Tip & Trick: 235 AH Battery Upgrade

My little teardrop required power for lights, the water pump, and the 12v outlet that powered my Dometic fridge. That was pretty much all we used the batteries for other than charging our devices. My husband updated our battery package on the teardrop so I could go nearly a week without charging (depending on weather of course because the hotter the weather the more the fridge ran).

When we got the Airstream we were shocked with the number of batteries for the number of things that required power. We call my husband “More Power Mick” because he is good about making sure we have lots of battery power. We do not like generators and refuse to dry camp with them (NOBODY likes camping next to a big, loud box running for hours on end). He installed all new batteries replacing the 2 that came with the trailer and adding an additional two batteries. All of this paired up with the solar package we have installed means we have lots of battery power, which gives us several days between charging.

Here is how my super-amazing husband went about the install. Let us know if you have questions! He is happy to answer!


235 AH Battery Upgrade on 2016 19’ Flying Cloud

I was happy to find out that our 2016 19’ flying cloud had the larger battery box easing the install of larger 6v batteries. Previous models have a smaller box and modifications have to be made to those boxes to enable the VMAX batteries I selected to install would fit. They are rated at 235 AH which is a significant upgrade from the stock batteries which were 80 AH.

IMG_0702-001If you wonder why I have 4, it’s because I actually installed two banks, one in the stock location and a second bank under the bed. They are installed as two separate banks, not directly connected. I’ll explain this in detail in a separate post but in summary, one bank is the main house batteries (stock location) and the second bank is for the inverters. My thought process is that if we use the luxury of the inverters I do not want to drain the important house batteries which power the fridge, furnace lights etc. However if for some reason we accidentally drain the house batteries, leave a light on or something, I can use the second bank to power the main house circuit. In addition, I have automatic charge relays which connect the banks when a charge voltage is sensed on the main lines. It’s cases like this that I am happy that I am a BEng with electrical and computer specialties.

The first thing I did was make a fused bus bar to connect the two 6 volt batteries together. The reason for a fuse between the batteries is two-fold. First as a safety backup – if for some reason the battery gets shorted the fuse between the two 6V will 2017-01-30_17-37-18_475pop. This fuse should be bigger than the max load expected. The second reason for the fuse and the reason that it’s a reset-able fuse, is to act as a battery disconnect if needed.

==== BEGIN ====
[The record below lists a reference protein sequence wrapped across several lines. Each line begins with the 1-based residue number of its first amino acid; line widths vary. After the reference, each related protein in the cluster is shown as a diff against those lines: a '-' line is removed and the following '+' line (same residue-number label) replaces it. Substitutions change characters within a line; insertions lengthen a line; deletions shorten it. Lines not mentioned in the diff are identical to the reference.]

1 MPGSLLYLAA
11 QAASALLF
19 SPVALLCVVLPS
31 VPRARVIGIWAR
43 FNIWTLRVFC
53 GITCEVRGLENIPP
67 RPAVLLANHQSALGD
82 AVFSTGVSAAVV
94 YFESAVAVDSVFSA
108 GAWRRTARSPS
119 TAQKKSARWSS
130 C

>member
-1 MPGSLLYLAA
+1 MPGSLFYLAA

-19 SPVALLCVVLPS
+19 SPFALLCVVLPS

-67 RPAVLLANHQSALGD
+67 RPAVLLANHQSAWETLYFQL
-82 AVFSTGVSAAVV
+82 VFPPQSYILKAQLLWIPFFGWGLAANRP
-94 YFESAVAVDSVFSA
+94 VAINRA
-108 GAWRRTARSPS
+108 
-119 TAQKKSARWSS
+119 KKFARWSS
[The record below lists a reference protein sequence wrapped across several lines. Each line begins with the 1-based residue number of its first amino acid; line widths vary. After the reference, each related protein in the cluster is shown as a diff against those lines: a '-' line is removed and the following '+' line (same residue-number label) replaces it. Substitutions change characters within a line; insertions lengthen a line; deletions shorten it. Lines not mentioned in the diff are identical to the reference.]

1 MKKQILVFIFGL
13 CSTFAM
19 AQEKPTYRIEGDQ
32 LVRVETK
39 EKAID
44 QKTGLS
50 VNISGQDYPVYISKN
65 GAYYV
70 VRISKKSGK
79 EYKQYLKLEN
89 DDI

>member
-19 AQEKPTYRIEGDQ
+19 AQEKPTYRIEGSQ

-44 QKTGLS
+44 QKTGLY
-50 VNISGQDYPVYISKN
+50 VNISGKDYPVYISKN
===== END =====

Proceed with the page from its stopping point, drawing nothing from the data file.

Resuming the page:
The bus bar, as seen on the left, is made out of copper bar and in this case a 2/0 welding cable wire.

IMG_0709-001To the right you can see why I couldn’t use two bits of copper for the bus bar – the battery tie down sits between them. On the second battery bank I was able to sit the batteries next to each other so use two copper bars with the fuse between them.

2017-01-31_13-05-53_359The batteries fit snugly in the battery box on the tongue of the trailer. Note I put a rubber hose over the threaded post and made a small plastic pad to help hold down the batteries. There is room on each side but I use 1.5” PVC pipe to ensure the batteries cannot move.

I wanted to measure the battery use so I installed a 500 amp shunt on the negative terminal.
2017-02-02_13-38-34_270This is the shunt that came the Xantrex linkLITE AH meter. I am sure you can get better equipment but I’ve had good luck with the Xantrex stuff which is why I selected it. This and the linkLITE meter is small and installs via a simple hole.

If you look at the photo to the right you can see that no negative cables go directly to the battery – they all go via the shunt. This way you can monitor amps used and amps charged.

In the picture you can also see the two 6V batteries in series making the 12V needed. I still have the direct inverter feed cables connected but they no longer power the inverters, instead, they now carry charge voltage to the second battery bank.

The blue and yellow cables are to enable me to plug in a portable solar charger, just in case the built in solar setup needs a helping hand.

2017-02-02_13-39-05_037I made a little plastic cover for peace of mind that nothing is going to touch the battery box lid.

Speaking of the lid, I drilled a couple of holes and installed locks. I know you can get a locking catch but I can tell you they are weak and easily broken with a screwdriver. This IMG_0694-001lock setup is not much better but will slow down a thief. We have had friends who came out to their trailer and found their batteries had all been stolen, so if we can discourage the act, it is worth it to us.

IMG_0738-001Finally, inside the trailer I installed the Xantrex linkLITE meter. It’s under the couch which might not be the best
place for many, we don’t mind getting down to look at it.

The AH meter is the one on the left, the one on the right is the solar meter.

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